Mutatus are brilliant. Imagine a 12 seater Toyoya van battered, bruised and brimming with people. Weaving their way through the city of Kampala, mutau drivers constantly beep their horns at passers by in an attempt to encourage more people on board. Similar to British buses they follow a set route, though you’re able to simply flag them down and jump on. The driver’s job is to get the van from A to B ‘safely’, whilst the second member of the team, the conductor, hangs out the window cajoling members of the public to jump onboard whilst also dealing with the money (our thirty minute ride into town cost 20p each).
Claire and I decided to take a mutatu into the central Kampala taxi park. We had a pretty chilled day previous – hanging around the hostel and seeing the local sights in the nearby village of Lusaka – and thought we would sample the busiest and most hectic part of the capital.
The mutatu ride in was fantastic. Initially it’s a daunting prospect jumping in a cramped van practically sitting on the laps of fellow passengers as they stuff as many people in as possible. But as soon as you’re off it’s great. Our driver hurtled through the traffic doing whatever he wanted as more and more people jumped on and off along the way. One of the things that struck us most was the women on these buses. Beautifully adorned in colourful dresses and skirts, with intricately made up hair and full make up, they looked completely out of place on a dusty roller coaster ride into town.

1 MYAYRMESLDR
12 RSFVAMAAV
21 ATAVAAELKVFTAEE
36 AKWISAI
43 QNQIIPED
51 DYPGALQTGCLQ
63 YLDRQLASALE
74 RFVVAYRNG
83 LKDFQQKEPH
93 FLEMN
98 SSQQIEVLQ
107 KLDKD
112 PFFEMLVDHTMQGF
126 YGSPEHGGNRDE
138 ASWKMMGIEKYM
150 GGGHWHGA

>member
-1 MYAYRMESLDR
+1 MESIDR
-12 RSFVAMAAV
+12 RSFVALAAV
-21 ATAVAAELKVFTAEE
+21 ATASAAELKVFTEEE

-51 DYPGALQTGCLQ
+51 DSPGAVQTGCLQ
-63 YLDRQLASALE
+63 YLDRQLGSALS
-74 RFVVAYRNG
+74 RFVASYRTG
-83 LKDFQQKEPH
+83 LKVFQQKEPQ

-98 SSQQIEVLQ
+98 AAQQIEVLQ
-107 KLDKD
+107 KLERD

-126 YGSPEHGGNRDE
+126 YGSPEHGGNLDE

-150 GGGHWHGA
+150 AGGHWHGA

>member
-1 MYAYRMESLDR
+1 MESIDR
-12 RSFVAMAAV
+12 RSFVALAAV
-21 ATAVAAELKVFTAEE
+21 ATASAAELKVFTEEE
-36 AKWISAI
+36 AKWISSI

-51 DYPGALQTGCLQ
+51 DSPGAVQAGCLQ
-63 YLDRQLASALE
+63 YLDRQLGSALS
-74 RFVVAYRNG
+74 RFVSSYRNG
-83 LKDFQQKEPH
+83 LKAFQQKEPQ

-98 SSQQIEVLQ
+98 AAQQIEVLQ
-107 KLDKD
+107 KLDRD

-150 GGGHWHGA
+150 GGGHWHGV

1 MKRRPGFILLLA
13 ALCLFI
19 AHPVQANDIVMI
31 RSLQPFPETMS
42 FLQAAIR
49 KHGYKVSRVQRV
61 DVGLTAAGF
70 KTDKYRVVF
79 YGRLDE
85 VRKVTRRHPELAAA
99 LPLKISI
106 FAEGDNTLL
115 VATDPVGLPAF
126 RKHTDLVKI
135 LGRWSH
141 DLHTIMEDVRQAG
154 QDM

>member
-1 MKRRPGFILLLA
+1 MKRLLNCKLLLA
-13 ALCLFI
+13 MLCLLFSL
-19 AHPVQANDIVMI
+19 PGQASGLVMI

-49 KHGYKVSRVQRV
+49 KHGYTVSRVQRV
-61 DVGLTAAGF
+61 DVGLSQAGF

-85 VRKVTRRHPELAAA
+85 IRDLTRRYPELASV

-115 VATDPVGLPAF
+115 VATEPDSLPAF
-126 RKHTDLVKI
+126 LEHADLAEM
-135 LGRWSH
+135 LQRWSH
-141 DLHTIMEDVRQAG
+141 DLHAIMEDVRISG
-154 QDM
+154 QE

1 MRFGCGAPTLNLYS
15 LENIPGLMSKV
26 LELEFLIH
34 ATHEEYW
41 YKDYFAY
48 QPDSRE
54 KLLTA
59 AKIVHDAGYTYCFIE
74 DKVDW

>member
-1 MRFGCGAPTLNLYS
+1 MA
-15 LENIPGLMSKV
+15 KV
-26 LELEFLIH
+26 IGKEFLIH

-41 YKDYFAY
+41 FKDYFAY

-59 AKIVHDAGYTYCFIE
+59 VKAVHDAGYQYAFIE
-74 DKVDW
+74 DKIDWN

The taxi park in central Kampala is impossible to comprehend without witnessing it first hand. Hundreds of minivans congregate from all angles on one dirt car park where passengers disembark and others jump on for a trip out of town. Resembling a beating heart, thousands of people make their way in and out in a seemingly impossible yet perfectly orchestrated example of organised chaos. I would have had a photograph to show you, but alas, my camera was stolen.
We were devastated to lose the camera so early on, but in doing so we have learned never to leave valuables in the front pocket of your bag whilst walking through such a busy place. Though it is made all the more frustrating when you consider a kind stranger approached us to tell us we were being followed by potential pickpockets seemingly moments after we had had the camera pinched. His good Samaritan efforts were in vain.
This put a slight dampener on our day so we headed back to the hostel, on another more spacious matatu, and planned the next step of our trip. We’ve been in Kampala for four nights now, and tomorrow we’re off to visit Kendra for a few days in Jinja, a small town at the source of the river Nile.